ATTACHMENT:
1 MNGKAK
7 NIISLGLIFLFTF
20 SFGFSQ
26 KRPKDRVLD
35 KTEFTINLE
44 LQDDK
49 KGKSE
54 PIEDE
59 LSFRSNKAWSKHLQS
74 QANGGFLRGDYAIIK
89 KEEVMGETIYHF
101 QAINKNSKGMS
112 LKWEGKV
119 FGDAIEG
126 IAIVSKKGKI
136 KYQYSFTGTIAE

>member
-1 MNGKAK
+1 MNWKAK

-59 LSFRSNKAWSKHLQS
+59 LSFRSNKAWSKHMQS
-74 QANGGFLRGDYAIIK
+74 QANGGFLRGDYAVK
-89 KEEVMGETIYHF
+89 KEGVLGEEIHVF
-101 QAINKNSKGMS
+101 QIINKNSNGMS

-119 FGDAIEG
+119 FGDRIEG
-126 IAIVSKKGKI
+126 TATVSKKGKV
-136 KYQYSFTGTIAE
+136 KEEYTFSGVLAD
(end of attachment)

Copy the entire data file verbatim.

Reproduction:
1 MNGKAK
7 NIISLGLIFLFTF
20 SFGFSQ
26 KRPKDRVLD
35 KTEFTINLE
44 LQDDK
49 KGKSE
54 PIEDE
59 LSFRSNKAWSKHLQS
74 QANGGFLRGDYAIIK
89 KEEVMGETIYHF
101 QAINKNSKGMS
112 LKWEGKV
119 FGDAIEG
126 IAIVSKKGKI
136 KYQYSFTGTIAE

>member
-1 MNGKAK
+1 MNWKAK

-59 LSFRSNKAWSKHLQS
+59 LSFRSNKAWSKHMQS
-74 QANGGFLRGDYAIIK
+74 QANGGFLRGDYAVK
-89 KEEVMGETIYHF
+89 KEGVLGEEIHVF
-101 QAINKNSKGMS
+101 QIINKNSNGMS

-119 FGDAIEG
+119 FGDRIEG
-126 IAIVSKKGKI
+126 TATVSKKGKV
-136 KYQYSFTGTIAE
+136 KEEYTFSGVLAD